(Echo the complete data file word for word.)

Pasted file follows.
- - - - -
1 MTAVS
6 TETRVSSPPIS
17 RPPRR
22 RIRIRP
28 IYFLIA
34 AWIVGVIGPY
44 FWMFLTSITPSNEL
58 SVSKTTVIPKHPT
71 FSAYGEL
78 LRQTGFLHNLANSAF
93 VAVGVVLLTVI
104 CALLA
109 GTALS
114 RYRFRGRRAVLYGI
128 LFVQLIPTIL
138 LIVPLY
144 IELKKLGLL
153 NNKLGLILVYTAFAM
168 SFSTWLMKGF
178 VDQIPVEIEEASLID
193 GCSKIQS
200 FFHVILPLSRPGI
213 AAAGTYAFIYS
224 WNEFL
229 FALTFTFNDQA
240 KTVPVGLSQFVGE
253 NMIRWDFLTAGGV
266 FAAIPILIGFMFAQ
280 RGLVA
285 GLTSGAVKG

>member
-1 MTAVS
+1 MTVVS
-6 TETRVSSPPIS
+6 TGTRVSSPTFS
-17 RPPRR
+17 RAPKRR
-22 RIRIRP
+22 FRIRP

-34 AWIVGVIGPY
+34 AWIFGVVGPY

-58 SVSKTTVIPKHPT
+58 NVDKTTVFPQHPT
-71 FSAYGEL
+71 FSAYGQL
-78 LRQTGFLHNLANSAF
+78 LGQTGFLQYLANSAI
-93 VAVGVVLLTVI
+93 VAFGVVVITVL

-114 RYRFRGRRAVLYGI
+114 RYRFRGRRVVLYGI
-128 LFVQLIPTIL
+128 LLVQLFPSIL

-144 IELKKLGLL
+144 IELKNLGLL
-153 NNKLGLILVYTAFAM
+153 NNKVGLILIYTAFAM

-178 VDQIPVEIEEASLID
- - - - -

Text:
1 MTAVS
6 TETRVSSPPIS
17 RPPRR
22 RIRIRP
28 IYFLIA
34 AWIVGVIGPY
44 FWMFLTSITPSNEL
58 SVSKTTVIPKHPT
71 FSAYGEL
78 LRQTGFLHNLANSAF
93 VAVGVVLLTVI
104 CALLA
109 GTALS
114 RYRFRGRRAVLYGI
128 LFVQLIPTIL
138 LIVPLY
144 IELKKLGLL
153 NNKLGLILVYTAFAM
168 SFSTWLMKGF
178 VDQIPVEIEEASLID
193 GCSKIQS
200 FFHVILPLSRPGI
213 AAAGTYAFIYS
224 WNEFL
229 FALTFTFNDQA
240 KTVPVGLSQFVGE
253 NMIRWDFLTAGGV
266 FAAIPILIGFMFAQ
280 RGLVA
285 GLTSGAVKG

>member
-1 MTAVS
+1 MTVVS
-6 TETRVSSPPIS
+6 TGTRVSSPTFS
-17 RPPRR
+17 RAPKRR
-22 RIRIRP
+22 FRIRP

-34 AWIVGVIGPY
+34 AWIFGVVGPY

-58 SVSKTTVIPKHPT
+58 NVDKTTVFPQHPT
-71 FSAYGEL
+71 FSAYGQL
-78 LRQTGFLHNLANSAF
+78 LGQTGFLQYLANSAI
-93 VAVGVVLLTVI
+93 VAFGVVVITVL

-114 RYRFRGRRAVLYGI
+114 RYRFRGRRVVLYGI
-128 LFVQLIPTIL
+128 LLVQLFPSIL

-144 IELKKLGLL
+144 IELKNLGLL
-153 NNKLGLILVYTAFAM
+153 NNKVGLILIYTAFAM

-178 VDQIPVEIEEASLID